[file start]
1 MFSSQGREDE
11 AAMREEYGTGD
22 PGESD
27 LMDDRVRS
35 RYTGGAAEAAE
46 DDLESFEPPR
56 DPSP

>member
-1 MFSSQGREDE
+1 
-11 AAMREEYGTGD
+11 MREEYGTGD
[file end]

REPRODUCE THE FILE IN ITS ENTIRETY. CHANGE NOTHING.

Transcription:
1 MFSSQGREDE
11 AAMREEYGTGD
22 PGESD
27 LMDDRVRS
35 RYTGGAAEAAE
46 DDLESFEPPR
56 DPSP

>member
-1 MFSSQGREDE
+1 
-11 AAMREEYGTGD
+11 MREEYGTGD